We all know the problems that alcohol can cause for adults and teenagers. But what about drinking during pregnancy?
So, what is the problem with alcohol anyway?
For some children, behavioural and functional challenges are rooted in their exposure to alcohol during pregnancy.
For anyone working with children and young people, particularly those that have additional needs, some knowledge of Foetal Alcohol Spectrum Disorder is essential.
If we are to intervene intelligently we need to be aware of the possible causes. This is one…
3 things you need to know about FASD…
- Alcohol causes more damage to the developing foetus than any other substance. This includes marijuana, heroin, and cocaine (Institute of Medicine, 1996) because alcohol is a poison and a teratogen which disrupts the development of body organs.
- Alcohol passes freely over the placenta so when a mother drinks the baby drinks too. Many factors combine to elevate risk of harm, but binge drinking is particularly risky. A binge is 6+ units (Drinkaware) which equates to only TWO glasses of wine. The safest advice is: NO ALCOHOL = NO RISK
- Damage occurs often and much more easily than you may think. In the UK around 50% of all pregnancies are unplanned (British Pregnancy Advice Service) so a baby may be exposed to alcohol before a woman even recognises her pregnancy. Eurocare suggest that 79% of women continue to drink alcohol in pregnancy in the UK.
What is Foetal Alcohol Spectrum Disorder?
In the simplest terms FASD is a spectrum of behavioural, emotional, physical, and neurological traits that are caused by alcohol exposure on a developing foetus during pregnancy.
Some signs are evident from birth but some of the neurological traits will only be evident as the child ages into their late childhood and early teens.
The effects of prenatal brain injury vary greatly between individuals but can include:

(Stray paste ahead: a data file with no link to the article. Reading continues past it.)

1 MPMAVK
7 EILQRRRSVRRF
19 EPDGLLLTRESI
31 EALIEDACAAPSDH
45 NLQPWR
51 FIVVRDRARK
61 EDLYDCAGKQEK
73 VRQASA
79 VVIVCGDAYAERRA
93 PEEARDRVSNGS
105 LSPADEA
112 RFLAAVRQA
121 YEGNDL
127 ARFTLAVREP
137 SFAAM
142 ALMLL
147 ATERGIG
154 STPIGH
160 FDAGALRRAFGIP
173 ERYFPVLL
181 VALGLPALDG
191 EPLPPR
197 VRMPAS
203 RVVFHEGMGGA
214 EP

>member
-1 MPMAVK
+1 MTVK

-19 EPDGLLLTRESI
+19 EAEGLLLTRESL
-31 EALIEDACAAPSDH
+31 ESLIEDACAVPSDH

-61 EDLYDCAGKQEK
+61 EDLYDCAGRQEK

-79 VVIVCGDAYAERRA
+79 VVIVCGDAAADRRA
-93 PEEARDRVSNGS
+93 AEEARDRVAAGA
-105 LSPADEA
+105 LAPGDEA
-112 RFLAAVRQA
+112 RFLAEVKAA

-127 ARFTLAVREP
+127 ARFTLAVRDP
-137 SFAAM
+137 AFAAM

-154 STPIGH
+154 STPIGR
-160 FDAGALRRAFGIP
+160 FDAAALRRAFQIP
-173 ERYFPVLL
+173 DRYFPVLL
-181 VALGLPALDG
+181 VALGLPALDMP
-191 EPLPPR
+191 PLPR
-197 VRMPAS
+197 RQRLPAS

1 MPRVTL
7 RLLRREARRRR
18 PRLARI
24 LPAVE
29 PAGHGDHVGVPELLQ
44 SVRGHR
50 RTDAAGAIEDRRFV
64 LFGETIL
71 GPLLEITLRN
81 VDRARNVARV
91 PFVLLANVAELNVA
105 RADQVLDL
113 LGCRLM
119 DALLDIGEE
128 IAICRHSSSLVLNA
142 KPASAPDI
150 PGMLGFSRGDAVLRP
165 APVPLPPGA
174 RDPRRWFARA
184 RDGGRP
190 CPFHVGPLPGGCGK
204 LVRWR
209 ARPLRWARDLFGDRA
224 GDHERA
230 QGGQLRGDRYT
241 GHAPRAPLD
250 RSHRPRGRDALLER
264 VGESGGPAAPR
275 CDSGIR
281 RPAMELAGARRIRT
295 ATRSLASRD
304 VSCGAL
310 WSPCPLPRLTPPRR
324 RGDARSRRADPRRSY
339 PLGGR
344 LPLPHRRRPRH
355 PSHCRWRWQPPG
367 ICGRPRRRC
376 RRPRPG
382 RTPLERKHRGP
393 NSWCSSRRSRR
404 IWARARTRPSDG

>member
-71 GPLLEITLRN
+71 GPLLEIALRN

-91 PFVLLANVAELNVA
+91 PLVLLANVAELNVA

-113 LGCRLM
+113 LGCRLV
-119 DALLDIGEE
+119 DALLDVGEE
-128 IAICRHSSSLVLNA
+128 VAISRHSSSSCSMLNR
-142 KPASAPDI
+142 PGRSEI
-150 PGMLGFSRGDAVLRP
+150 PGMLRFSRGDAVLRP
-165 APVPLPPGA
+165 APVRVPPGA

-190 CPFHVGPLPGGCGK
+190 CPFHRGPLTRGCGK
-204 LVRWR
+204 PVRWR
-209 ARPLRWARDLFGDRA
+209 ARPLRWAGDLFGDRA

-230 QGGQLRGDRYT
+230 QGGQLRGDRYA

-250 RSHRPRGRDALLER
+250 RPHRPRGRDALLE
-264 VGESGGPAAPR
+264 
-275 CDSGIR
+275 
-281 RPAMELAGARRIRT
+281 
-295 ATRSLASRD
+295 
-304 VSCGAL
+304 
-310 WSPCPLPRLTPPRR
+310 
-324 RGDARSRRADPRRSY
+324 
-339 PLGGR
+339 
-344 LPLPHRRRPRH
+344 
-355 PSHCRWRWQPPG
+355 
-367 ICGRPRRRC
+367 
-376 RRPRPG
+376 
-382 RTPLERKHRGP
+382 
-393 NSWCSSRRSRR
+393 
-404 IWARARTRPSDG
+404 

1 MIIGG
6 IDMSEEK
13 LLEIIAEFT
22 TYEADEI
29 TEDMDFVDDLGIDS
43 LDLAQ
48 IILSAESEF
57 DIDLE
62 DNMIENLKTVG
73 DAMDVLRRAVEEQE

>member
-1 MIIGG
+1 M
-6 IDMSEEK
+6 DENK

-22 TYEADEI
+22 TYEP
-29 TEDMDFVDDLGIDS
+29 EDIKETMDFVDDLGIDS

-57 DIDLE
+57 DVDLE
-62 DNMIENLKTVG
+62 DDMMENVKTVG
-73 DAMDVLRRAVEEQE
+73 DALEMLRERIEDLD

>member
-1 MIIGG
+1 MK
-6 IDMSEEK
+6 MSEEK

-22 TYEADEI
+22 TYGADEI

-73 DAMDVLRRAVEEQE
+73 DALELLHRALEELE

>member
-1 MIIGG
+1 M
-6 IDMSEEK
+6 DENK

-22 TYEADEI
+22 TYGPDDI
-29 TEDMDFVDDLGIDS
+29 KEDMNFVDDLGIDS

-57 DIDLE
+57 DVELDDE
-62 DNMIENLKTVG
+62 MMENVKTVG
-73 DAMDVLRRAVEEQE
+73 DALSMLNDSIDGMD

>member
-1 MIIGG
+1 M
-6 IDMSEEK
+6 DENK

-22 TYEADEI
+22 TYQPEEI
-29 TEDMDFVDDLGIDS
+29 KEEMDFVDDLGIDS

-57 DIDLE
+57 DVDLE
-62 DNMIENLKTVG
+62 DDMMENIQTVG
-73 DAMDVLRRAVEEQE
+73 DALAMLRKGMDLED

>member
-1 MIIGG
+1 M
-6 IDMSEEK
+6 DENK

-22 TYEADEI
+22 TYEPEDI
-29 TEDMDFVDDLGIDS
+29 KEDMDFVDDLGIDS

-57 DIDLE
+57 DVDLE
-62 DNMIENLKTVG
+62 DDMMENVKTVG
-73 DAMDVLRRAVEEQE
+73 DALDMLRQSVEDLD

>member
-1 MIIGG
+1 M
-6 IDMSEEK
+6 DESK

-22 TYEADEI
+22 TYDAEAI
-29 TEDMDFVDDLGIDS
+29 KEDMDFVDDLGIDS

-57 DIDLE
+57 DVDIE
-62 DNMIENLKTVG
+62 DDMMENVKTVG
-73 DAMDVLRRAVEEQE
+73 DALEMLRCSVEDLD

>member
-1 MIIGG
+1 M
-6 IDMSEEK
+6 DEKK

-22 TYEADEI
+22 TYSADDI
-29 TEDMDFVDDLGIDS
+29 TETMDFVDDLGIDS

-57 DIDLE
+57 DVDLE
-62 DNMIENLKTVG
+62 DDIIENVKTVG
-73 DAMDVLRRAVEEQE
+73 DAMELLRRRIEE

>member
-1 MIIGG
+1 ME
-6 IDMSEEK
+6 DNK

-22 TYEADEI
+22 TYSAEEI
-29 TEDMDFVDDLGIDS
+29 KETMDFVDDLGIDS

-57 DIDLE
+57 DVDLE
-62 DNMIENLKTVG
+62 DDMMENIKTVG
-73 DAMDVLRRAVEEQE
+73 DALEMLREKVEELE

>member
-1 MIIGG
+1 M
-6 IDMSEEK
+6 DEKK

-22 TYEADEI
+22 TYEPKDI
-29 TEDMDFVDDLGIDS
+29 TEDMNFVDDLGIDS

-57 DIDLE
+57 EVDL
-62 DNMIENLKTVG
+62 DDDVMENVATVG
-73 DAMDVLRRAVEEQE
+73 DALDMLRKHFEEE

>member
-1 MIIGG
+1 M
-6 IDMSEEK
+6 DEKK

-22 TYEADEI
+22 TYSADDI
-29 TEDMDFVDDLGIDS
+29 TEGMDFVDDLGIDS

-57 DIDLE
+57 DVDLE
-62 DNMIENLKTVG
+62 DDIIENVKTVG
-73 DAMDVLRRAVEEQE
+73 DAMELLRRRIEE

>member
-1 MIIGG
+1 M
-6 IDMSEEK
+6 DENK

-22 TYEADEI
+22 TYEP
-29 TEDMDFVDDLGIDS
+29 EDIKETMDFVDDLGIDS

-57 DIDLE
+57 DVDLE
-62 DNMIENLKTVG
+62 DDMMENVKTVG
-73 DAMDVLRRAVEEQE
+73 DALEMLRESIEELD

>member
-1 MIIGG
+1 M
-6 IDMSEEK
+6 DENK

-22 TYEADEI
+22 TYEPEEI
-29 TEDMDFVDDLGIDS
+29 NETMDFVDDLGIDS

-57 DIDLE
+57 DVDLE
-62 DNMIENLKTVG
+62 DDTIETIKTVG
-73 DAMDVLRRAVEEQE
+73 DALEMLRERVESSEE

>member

- Attentional problems – inattention, hyperactivity, poor impulse control
- Learning difficulties – ranging from mild learning delays with time and maths concepts through to children classified as having global developmental and learning disabilities
- Immaturity – overall performance can be equivalent to that of children half their chronological age, but in some areas they will be age appropriate
- Language delays – early language delays, poor receptive language (e.g. slowness of processing verbal instructions), or a tendency to be overly verbal
- Movement problems – motor skills, coordination and balance anomalies may give rise to clumsiness and difficulties with completing physical tasks satisfactorily
- Behavioural and emotional regulation challenges – outbursts, rigidity, defiance, depression, anxiety, attachment issues and presenting as difficult to parent
- Social communication challenges – including difficulties with sustaining friendships, picking up non-verbal cues and understanding the subtleties of social interaction
- Memory issues – particularly with short term and working memory (e.g. poor retention of more than one instruction at once)
- Executive functioning issues – lack of abstract reasoning and linking actions to consequences, poor problem-solving skills or creative thinking
- Sensory challenges – over and under sensitivity to the surrounding environment, adding to the distractibility issues and inattention
- Sleep disorders – difficulties falling asleep or may lie awake during the night
- Birth defects – eyesight, hearing, skeletal, facial anomalies, heart, limbs, etc. Around 10-15% of children have characteristic facial features associated with alcohol exposure
Not only are the effects of FASD pervasive and wide ranging, they are common among children in the care system. Research suggests that 70% of children with FASD problems will enter the care system at some point in their lives.
So if you work with children with complex needs, you’ll be dealing with FASD somewhere along the line.
Implications for professionals…
Given the nature and common occurrence of alcohol-related problems in children’s development, there are implications for those of us working with them:
- Knowledge – we owe it to the kids we work with to stay informed about the effects of FASD and the likely indicators of its presence
- Assessment – we must embrace the possibility of FASD when making our assessments
- Links – we need to seek out and build links with specialists who can help us and families dealing with FASD
My thanks to Maria Catterick for this informative and thought-provoking post – THANKS Maria!
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© Jonny Matthew & Maria Catterick 2015